Commonly Used Brand Name(s)Ferrlecit, Nulecit
Therapeutic ClassificationsParenteral Mineral-Trace Mineral
Sodium ferric gluconate complex injection is used to treat iron deficiency anemia (not enough iron in the blood). It is used in patients with kidney disease who are receiving dialysis and a medicine called epoetin to prevent anemia. Sodium ferric gluconate complex is an iron replacement product.
Iron is a mineral that the body needs to produce red blood cells. When the body does not get enough iron, the number of red blood cells is lower than normal. This condition is called iron deficiency (iron shortage) or iron deficiency anemia.
This medicine is to be given only by or under the direct supervision of a doctor.
A nurse or other trained health professional will give you this medicine in a hospital or dialysis clinic. This medicine is given through a needle placed in one of your veins.
In deciding to use a medicine, the risks of taking the medicine must be weighed against the good it will do. This is a decision you and your doctor will make. For this medicine, the following should be considered:
Tell your doctor if you have ever had any unusual or allergic reaction to this medicine or any other medicines. Also tell your health care professional if you have any other types of allergies, such as to foods, dyes, preservatives, or animals. For non-prescription products, read the label or package ingredients carefully.
Appropriate studies performed to date have not demonstrated pediatric-specific problems that would limit the usefulness of sodium ferric gluconate complex injection in children. However, safety and efficacy have not been established in children younger than 6 years of age.
Appropriate studies performed to date have not demonstrated geriatric-specific problems that would limit the usefulness of sodium ferric gluconate complex injection in the elderly. However, elderly patients are more likely to have age-related kidney, liver, or heart problems, which may require caution and an adjustment in the dose for patients receiving sodium ferric gluconate complex injection.
|All Trimesters||B||Animal studies have revealed no evidence of harm to the fetus, however, there are no adequate studies in pregnant women OR animal studies have shown an adverse effect, but adequate studies in pregnant women have failed to demonstrate a risk to the fetus.|
Studies in women suggest that this medication poses minimal risk to the infant when used during breastfeeding.
Although certain medicines should not be used together at all, in other cases two different medicines may be used together even if an interaction might occur. In these cases, your doctor may want to change the dose, or other precautions may be necessary. When you are receiving this medicine, it is especially important that your healthcare professional know if you are taking any of the medicines listed below. The following interactions have been selected on the basis of their potential significance and are not necessarily all-inclusive.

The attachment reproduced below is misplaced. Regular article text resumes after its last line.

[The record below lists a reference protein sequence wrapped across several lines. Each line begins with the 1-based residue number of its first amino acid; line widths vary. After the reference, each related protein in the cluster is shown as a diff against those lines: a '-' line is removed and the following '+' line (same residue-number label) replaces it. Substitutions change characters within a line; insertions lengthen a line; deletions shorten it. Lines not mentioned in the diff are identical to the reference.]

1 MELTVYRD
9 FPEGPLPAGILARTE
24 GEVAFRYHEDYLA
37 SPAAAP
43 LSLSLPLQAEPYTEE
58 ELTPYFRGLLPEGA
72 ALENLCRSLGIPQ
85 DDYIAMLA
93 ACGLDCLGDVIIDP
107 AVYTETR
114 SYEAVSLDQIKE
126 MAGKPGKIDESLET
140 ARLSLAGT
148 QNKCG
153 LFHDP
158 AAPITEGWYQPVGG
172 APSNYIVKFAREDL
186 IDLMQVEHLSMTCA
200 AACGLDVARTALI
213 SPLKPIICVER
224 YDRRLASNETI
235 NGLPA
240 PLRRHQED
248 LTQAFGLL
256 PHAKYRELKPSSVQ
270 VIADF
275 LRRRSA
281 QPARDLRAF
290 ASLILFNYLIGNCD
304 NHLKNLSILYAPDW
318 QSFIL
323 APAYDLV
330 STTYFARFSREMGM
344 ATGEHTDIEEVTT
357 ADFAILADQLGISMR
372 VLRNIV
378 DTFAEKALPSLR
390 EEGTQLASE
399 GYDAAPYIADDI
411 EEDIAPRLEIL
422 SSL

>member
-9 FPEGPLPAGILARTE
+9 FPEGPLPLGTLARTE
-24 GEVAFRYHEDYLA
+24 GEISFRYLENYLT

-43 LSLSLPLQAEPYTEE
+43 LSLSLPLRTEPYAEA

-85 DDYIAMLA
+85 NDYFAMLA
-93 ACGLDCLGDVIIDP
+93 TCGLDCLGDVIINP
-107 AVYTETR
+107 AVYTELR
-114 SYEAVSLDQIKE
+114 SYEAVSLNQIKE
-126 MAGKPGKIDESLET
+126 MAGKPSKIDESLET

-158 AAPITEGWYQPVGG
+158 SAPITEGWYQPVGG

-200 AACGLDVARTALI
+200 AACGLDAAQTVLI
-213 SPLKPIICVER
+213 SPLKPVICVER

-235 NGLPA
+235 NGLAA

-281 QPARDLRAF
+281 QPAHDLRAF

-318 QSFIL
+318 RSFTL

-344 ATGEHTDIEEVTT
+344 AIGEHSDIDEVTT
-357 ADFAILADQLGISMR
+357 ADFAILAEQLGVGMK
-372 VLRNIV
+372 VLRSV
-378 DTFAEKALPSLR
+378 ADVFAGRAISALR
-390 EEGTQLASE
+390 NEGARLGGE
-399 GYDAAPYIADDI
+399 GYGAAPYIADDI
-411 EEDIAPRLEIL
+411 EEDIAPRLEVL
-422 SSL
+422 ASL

Using this medicine with any of the following medicines is usually not recommended, but may be required in some cases. If both medicines are prescribed together, your doctor may change the dose or how often you use one or both of the medicines.
Using this medicine with any of the following medicines may cause an increased risk of certain side effects, but using both drugs may be the best treatment for you. If both medicines are prescribed together, your doctor may change the dose or how often you use one or both of the medicines.
Certain medicines should not be used at or around the time of eating food or eating certain types of food since interactions may occur. Using alcohol or tobacco with certain medicines may also cause interactions to occur. The following interactions have been selected on the basis of their potential significance and are not necessarily all-inclusive.
Using this medicine with any of the following may cause an increased risk of certain side effects but may be unavoidable in some cases. If used together, your doctor may change the dose or how often you use this medicine, or give you special instructions about the use of food, alcohol, or tobacco.
- Phytic Acid Containing Food
Other Medical ProblemsTOP
The presence of other medical problems may affect the use of this medicine. Make sure you tell your doctor if you have any other medical problems, especially:
- Iron overload—Use is not recommended in patients with this condition.
It is very important that your doctor check the progress of you or your child at regular visits to make sure that this medicine is working properly. Blood tests may be needed to check for unwanted effects.
This medicine may cause serious types of allergic reactions, including anaphylaxis. Anaphylaxis can be life-threatening and requires immediate medical attention. Call your doctor right away if you or your child have a rash; itching; hoarseness; lightheadedness, dizziness, or fainting; trouble with breathing; trouble with swallowing; or any swelling of your hands, face, or mouth after you receive this medicine.
Dizziness, lightheadedness, or fainting may occur, especially when you get up from a lying or sitting position suddenly. These symptoms are more likely to occur when you or your child begin using this medicine, or when the dose is increased.
This medicine contains benzyl alcohol which may cause serious reactions (e.g., gasping syndrome) for a newborn or premature infant. Discuss this with your doctor if you are concerned.